Archives for the month of: May, 2014
The Coo Palace

Picture by CKD Galbraith

Castle Haven, locally known as “The Coo Palace” is an Edwardian dairy built by the Knockbrex estate by the coast at Corseyard. As it’s about three miles from our house towards the beach, visitors often spot it and ask what it is. Built for the finest dairy cows on the estate at the time, the building was once home to 14 cows and the dairyman (who lived in an apartment in the tower). It’s been empty for decades now and, despite some temporary repairs to the roof of the tower, is in a bad way. It’s A-listed and officially on the buildings at risk register. Now, however, it looks like there may be plans afoot to bring this dilapidated building back to life. You can read the estate agent’s particulars here.

The Holiday Property Bond are in the process of buying the dairy and have plans to convert it into holiday accommodation for their bondholders. The current plans are for 21 apartments, created from renovating the existing buildings (the tower will be kept as a viewing platform) and some sympathetic new builds on the site. The company and their architect invited the community council to a site visit last week and held a public meeting in the village hall to show their plans and discuss the scheme. The plans seem like a viable solution to saving an otherwise collapsing building and, like all small rural communities, Borgue could benefit from the extra income and jobs the development will create. I wonder if the visitors would fancy buying in home baking and handmade “ready” meals…?

Over the last couple of weeks our house martins, the unofficial welcome party to our arrival last August, have come home to roost. A couple of their old nests were relocated after the repairs to the fascia and guttering but they seem to be very happily building new ones and renovating the old ones.

Every morning, from our bathroom window, we’ve been watching a pair hard at work with strands of dried grass and mud, supplementing the existing nest and preparing it for fresh eggs. Two other nests are under construction either side of our bedroom window. The construction process seems to be that they start out by creating a golf-ball-size lump of material as the core and then weave out from there to make a suspended hollow in the gap under the eaves.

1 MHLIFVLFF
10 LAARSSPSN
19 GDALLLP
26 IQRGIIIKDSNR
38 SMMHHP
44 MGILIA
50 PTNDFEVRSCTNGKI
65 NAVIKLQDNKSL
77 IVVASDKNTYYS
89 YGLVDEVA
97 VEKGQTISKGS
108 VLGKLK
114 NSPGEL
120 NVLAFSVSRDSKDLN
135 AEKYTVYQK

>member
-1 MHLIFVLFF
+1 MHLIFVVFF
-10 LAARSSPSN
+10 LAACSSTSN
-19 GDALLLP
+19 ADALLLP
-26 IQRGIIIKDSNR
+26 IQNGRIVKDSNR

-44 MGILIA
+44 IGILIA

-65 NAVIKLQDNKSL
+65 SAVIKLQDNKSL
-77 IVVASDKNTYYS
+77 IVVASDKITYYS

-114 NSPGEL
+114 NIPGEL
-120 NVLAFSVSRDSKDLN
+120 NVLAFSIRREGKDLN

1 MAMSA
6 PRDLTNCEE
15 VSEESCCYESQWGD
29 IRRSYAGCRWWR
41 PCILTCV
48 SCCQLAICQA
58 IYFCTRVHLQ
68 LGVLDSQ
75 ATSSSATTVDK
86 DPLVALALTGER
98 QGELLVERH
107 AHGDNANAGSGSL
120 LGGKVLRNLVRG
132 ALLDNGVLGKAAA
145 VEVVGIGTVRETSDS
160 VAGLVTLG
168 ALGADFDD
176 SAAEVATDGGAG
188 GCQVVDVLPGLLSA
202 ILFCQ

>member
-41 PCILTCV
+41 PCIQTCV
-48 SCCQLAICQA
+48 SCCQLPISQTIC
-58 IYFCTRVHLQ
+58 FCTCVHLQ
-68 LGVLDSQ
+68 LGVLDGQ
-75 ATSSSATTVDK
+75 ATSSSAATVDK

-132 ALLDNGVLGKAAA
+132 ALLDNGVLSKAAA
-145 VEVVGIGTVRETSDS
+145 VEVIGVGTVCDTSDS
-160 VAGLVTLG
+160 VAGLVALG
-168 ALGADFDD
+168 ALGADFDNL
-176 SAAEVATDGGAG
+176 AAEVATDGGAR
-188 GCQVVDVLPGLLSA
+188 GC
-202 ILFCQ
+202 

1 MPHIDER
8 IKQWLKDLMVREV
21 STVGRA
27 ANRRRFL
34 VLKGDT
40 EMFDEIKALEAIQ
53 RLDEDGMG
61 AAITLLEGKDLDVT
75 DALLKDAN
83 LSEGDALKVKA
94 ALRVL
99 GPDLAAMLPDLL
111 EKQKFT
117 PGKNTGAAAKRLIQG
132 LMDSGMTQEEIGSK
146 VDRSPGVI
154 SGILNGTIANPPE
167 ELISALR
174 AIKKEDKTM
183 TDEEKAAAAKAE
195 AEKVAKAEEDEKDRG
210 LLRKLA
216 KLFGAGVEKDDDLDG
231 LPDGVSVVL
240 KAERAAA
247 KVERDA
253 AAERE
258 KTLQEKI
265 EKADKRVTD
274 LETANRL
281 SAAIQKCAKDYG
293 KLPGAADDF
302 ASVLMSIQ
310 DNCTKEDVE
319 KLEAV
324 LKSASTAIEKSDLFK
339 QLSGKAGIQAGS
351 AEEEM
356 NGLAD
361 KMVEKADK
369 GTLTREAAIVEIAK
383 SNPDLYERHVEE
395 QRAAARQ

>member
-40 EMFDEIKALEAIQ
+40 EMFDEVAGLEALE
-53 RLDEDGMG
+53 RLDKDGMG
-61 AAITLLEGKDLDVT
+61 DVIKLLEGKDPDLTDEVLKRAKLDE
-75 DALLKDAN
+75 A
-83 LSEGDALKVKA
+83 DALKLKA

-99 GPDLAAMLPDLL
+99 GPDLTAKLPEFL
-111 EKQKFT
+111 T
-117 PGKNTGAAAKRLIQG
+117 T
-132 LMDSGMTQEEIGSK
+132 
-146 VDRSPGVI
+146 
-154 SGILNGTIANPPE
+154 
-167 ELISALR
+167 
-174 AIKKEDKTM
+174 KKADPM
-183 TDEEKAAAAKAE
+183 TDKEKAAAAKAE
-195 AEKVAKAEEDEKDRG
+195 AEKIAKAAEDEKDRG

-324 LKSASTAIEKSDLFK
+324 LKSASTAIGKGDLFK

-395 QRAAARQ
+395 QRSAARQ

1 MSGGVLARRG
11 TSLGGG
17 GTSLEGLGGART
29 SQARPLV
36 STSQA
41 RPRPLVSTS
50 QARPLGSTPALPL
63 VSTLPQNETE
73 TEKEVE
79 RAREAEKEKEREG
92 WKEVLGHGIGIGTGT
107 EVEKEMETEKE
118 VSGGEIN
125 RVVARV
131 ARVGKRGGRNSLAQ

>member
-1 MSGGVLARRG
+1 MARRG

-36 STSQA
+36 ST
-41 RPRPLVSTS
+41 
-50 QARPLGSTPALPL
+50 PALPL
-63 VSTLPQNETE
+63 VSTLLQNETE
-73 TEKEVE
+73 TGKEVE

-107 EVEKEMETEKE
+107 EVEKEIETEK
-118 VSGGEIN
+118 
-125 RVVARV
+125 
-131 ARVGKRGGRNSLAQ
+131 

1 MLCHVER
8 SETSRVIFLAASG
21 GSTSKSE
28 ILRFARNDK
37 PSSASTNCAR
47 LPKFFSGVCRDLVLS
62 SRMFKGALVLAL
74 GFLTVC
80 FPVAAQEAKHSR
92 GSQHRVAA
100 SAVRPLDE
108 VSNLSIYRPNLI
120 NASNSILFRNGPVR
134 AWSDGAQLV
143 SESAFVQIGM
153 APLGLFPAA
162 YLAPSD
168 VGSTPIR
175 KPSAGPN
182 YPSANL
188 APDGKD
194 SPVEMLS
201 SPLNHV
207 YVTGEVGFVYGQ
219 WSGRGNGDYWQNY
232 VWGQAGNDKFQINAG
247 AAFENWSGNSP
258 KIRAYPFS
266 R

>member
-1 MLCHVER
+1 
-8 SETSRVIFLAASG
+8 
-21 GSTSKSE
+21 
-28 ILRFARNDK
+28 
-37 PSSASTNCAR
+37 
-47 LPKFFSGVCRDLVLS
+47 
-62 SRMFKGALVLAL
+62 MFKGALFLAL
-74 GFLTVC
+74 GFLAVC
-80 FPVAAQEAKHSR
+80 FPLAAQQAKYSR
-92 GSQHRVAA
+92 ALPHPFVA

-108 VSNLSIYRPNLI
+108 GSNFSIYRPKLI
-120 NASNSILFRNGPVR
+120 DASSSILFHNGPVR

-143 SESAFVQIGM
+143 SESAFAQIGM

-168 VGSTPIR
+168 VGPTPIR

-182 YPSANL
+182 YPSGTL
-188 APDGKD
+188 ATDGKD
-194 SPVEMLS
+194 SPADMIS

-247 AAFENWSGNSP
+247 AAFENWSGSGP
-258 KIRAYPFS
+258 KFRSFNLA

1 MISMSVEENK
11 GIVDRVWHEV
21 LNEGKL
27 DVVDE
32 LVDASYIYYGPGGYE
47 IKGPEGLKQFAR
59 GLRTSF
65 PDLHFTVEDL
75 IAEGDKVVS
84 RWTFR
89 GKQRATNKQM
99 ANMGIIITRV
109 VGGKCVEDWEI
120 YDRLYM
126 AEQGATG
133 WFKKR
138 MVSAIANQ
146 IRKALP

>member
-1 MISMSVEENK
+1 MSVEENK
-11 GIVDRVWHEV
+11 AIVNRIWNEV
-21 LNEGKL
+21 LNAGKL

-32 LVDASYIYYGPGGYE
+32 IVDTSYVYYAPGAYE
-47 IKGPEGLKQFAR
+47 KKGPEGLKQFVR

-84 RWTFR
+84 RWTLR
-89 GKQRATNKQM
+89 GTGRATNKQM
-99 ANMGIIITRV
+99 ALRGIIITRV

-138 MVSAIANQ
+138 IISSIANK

They certainly seem to be enjoying the sunshine and showers, swooping and diving all over the garden as the rain falls to take advantage of confused flies and midgies. They are a whirl of activity, constantly flitting between nest and lawn at incredible speed and gobbling up anything that comes along on their flight path. Anything that decimates that many bugs must be a boon, especially with peak midgie season coming up and no harsh winter to wipe them out.

We think there are also some swifts nesting in the eaves. Swifts don’t really bother making nests, laying eggs on bare surfaces, or creating a hodge-podge of feather and debris. The swifts prefer hunting at dusk, in the gap between other birds feasting and the bats coming out for their midnight feast.


Much to the kids’ delight we finally unpacked all their toys from the garage this week and moved them into the playroom. We still have a couple of wee jobs to do in here (putting up pictures, reattaching the shutters, covering the window seat and making a play table) but it’s pretty much there and looks really great, especially now it’s full of toys and life. As you can probably tell, Arthur particularly enjoyed posing for the photos!


The cupboard has gobbled up all their reading books with room for more and the painted floor makes the room feel light and bright while still being easy to clean. The walls are in Farrow and Ball’s Dayroom Yellow and the floors are Ecos Organic Paints white floor paint. The best thing about both products is they have no smell. When you are constantly decorating, as we have been, you really appreciate not having to breathe in nasty paint fumes. I really notice it now when we’re using standard paints and varnishes. 

Kester can’t believe there’s all this stuff to play with and is enjoying exploring for himself, We’ve put most of his toys in the chest in the middle of the floor with some more in the bottom layer of the storage unit so they are easy for him to access.